PCC reveives extreme Italian makeover

VANDENBERG AIR FORCE BASE, Calif. -- For the Italian space community's first satellite launch from Vandenberg, the Italian Ministry of Defense transformed the Pacific Coast Club into a non-conventional viewing site for the Italian COSMO Sky-Med satellite launch on June 7. (U.S. Air Force photo/Airman 1st Class Corenthia Fennell)

VANDENBERG AIR FORCE BASE, Calif. -- For the Italian space community's first satellite launch from Vandenberg, the Italian Ministry of Defense transformed the Pacific Coast Club into a non-conventional viewing site for the Italian COSMO Sky-Med satellite launch on June 7. (U.S. Air Force photo/Airman 1st Class Corenthia Fennell)

VANDENBERG AIR FORCE BASE, Calif. -- The Pacific Coast Club became a non-conventional viewing site for the Italian COSMO Sky-Med satellite launch on June 7. For the first Italian space community's first satellite launch from Vandenberg, the Italian Ministry of Defense brought in a 74 person team from Milan, in collaboration with a southern California production company, to create an elaborate production.

"The Italians wanted a first class production that was technically unparalleled, pleasing to the eye and comfortable," said Paul Medeirous, a project manager for the 9:00 p.m. Events and Entertainment company.

In order to make guests comfortable, three walls of the ballroom inside the PCC were covered in a wall to wall muslin scrim. The cotton-like material worked as a giant screen for to capture projections from a satellite teleconference in Italy, as well as speaking aids and live video coverage from various speakers and the launch itself.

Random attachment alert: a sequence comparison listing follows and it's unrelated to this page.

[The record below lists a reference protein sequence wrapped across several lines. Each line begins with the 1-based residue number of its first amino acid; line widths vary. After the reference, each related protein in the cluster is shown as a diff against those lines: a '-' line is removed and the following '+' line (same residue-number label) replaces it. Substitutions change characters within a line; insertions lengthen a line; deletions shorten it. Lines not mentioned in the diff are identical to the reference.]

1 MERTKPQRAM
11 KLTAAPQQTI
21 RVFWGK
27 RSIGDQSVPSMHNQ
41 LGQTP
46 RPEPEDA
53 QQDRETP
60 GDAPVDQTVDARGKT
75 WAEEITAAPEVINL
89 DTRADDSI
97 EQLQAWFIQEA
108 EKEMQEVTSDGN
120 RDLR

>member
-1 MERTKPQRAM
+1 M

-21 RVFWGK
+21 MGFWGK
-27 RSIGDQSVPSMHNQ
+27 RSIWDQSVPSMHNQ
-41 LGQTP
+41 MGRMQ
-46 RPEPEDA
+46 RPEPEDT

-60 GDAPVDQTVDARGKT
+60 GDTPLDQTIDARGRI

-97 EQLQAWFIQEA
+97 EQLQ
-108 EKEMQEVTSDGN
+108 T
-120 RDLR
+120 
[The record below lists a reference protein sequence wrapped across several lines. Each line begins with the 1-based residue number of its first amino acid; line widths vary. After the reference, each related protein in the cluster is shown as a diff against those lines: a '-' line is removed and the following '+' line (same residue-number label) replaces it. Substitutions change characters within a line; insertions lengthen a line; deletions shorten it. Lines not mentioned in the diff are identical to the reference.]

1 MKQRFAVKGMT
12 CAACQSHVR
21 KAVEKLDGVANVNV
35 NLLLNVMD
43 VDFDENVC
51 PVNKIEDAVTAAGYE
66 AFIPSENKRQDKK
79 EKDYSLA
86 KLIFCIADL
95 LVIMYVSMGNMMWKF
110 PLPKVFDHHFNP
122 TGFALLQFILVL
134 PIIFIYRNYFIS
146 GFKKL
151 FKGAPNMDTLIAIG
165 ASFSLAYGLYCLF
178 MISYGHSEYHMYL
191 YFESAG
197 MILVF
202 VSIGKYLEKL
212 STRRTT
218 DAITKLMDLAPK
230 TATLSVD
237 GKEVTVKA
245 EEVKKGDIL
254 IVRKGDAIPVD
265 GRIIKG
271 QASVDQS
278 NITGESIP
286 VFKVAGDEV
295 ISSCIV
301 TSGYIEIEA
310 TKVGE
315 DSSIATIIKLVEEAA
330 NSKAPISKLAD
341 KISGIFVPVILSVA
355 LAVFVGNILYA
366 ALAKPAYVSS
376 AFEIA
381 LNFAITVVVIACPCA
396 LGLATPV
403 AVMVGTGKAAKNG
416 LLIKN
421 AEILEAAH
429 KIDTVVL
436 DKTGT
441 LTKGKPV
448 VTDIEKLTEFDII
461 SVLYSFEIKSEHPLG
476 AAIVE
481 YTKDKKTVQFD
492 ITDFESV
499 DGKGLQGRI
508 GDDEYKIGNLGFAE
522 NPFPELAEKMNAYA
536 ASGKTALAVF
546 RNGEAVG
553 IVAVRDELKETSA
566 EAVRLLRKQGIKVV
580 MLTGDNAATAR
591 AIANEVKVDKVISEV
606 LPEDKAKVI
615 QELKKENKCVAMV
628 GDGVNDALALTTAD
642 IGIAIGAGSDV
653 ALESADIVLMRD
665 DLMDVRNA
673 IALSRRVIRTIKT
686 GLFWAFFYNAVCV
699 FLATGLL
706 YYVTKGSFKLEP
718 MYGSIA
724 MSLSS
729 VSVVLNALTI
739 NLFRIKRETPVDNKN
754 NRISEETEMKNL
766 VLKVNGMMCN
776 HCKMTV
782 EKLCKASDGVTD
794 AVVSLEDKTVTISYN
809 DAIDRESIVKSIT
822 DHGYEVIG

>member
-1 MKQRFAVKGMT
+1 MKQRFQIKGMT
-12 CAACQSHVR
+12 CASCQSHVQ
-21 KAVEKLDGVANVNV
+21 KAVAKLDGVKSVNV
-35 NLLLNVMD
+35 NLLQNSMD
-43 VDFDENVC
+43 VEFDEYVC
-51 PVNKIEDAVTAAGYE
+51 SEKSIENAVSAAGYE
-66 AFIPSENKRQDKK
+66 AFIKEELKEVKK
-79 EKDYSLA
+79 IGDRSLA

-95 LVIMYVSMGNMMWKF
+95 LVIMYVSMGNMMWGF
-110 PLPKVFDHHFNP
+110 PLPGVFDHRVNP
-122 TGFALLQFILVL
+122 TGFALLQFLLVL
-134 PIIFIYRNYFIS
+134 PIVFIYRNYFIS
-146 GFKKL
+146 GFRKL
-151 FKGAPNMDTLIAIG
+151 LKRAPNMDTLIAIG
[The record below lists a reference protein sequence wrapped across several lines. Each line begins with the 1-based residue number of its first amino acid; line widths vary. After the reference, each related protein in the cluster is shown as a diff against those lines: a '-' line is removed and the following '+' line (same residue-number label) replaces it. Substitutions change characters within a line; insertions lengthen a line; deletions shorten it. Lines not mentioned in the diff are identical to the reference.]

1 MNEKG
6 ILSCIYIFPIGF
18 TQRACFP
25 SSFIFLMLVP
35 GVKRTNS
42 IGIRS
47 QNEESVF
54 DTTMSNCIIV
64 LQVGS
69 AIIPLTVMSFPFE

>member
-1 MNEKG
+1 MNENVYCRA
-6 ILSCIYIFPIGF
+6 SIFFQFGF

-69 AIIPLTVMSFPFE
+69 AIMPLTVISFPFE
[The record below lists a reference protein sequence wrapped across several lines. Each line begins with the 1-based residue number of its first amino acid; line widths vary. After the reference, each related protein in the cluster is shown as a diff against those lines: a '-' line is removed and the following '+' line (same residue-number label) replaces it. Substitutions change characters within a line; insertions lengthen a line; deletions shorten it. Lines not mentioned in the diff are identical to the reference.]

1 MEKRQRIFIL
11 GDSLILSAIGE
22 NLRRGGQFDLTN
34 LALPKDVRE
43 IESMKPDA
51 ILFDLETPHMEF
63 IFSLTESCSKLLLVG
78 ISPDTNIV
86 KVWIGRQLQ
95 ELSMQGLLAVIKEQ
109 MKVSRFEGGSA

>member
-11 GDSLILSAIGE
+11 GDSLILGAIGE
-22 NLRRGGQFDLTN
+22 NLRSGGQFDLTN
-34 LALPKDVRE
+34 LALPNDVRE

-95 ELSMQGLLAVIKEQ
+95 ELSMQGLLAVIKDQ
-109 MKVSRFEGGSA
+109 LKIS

A stage in the center of the ballroom held an inflatable white, fabric globe which displayed scaled satellite images of the earth from a projector.

While the Italian and American guests watched the pre-launch and launch presentation, not only could they watch the images projected on the walls but also on the 21, 42-inch flat screen televisions placed in between each row of the white, egg-shaped vinyl chairs. These 150 chairs, which were rented from a company in Anaheim, Calif., filled almost the entire ballroom.

After 36 hours, the company received the reward for their labor at 7:34 p.m. on Thursday evening, when Vandenberg personnel and Italians huddled around the plasma screen televisions or watched the wall to wall scrim in those vinyl chairs to see the Delta II rocket blast into the Western sky.

However for some, the highlight was the chance to work with Vandenberg personnel.

"The biggest reward is getting to look through other people's eyes," said Jimmy Pallas, owner of 9:00 p.m. Events and Entertainment. 

This is the first of two COSMO-SkyMed satellite launches by the Italian Ministry of Defense, in support of the Italian Space Agency, through United launch alliance, at Vandenberg. The next COSMO-SKyMed satellite launch is slated for January.